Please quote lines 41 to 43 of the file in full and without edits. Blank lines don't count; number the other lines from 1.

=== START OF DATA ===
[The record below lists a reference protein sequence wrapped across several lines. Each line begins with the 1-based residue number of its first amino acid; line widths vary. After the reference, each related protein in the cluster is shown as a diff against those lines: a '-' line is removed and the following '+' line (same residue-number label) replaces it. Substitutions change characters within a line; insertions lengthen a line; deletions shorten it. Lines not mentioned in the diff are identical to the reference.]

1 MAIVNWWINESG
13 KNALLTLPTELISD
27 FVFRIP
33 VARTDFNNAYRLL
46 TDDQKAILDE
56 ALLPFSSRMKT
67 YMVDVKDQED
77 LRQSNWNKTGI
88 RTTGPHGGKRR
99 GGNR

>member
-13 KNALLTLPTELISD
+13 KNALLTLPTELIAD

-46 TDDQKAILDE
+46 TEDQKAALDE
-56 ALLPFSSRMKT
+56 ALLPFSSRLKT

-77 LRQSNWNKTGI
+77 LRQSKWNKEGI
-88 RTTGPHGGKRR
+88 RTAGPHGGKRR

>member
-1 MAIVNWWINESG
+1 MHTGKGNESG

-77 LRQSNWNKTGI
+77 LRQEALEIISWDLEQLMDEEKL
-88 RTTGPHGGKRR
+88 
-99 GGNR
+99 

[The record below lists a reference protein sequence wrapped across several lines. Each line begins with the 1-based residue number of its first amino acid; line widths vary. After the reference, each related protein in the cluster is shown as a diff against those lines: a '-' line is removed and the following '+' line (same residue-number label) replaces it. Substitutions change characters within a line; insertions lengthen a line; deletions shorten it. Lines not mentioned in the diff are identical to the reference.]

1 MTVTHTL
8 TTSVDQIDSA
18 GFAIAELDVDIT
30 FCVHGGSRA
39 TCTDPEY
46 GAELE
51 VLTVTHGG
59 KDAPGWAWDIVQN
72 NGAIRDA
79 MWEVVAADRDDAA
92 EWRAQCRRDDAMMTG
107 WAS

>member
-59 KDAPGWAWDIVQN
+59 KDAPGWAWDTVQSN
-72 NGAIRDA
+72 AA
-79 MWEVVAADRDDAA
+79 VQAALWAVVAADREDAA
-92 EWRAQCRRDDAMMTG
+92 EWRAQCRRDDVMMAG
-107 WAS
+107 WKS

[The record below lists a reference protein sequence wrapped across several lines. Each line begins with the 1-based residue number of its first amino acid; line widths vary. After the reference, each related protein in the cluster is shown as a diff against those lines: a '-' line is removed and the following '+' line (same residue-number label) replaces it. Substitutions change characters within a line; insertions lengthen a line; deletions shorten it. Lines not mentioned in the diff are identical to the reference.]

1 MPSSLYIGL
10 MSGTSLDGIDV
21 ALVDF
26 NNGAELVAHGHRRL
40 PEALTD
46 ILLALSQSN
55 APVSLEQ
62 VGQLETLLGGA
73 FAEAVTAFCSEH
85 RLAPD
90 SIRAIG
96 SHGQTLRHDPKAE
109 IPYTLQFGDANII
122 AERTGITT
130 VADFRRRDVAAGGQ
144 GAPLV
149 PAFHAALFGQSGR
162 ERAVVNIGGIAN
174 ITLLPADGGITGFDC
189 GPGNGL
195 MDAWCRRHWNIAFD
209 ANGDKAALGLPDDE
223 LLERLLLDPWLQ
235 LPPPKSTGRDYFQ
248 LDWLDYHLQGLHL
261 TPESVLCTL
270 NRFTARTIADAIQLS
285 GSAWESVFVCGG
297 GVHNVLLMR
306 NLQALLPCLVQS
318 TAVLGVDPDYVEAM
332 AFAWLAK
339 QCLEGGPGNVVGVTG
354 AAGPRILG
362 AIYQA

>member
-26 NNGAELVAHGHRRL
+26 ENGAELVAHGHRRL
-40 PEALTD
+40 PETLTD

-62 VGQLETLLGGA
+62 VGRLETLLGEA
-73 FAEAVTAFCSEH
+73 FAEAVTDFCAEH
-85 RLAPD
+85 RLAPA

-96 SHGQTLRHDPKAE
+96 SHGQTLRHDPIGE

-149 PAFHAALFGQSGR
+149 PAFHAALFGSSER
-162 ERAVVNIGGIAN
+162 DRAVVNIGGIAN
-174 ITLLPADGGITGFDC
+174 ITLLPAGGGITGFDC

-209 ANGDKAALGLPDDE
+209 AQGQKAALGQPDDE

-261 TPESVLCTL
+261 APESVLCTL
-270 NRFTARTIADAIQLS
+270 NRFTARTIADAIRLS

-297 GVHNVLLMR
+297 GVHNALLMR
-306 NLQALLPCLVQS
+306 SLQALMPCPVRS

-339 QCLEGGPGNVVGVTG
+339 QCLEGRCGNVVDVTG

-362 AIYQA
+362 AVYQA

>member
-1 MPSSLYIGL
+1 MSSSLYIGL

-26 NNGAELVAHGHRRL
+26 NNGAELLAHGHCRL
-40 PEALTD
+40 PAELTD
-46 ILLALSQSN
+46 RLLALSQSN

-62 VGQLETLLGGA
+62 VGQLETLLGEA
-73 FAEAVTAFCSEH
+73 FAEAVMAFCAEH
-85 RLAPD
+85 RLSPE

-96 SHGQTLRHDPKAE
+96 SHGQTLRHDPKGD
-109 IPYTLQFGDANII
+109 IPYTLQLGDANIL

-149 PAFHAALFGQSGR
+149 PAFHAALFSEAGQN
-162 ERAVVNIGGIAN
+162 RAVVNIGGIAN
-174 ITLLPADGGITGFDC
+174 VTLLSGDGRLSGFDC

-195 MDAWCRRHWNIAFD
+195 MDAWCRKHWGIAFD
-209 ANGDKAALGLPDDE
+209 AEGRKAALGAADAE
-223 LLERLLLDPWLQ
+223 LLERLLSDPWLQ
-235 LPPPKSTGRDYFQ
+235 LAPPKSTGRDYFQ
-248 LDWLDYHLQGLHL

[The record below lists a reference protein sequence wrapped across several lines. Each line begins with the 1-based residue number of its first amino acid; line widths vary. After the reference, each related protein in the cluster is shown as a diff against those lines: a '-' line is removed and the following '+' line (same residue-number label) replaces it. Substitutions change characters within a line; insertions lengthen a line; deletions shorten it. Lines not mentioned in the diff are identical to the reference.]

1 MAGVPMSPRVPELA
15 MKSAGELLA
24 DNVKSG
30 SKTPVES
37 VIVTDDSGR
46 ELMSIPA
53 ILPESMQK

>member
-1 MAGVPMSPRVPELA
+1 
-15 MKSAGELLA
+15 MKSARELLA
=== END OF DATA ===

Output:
72 NGAIRDA
79 MWEVVAADRDDAA
92 EWRAQCRRDDAMMTG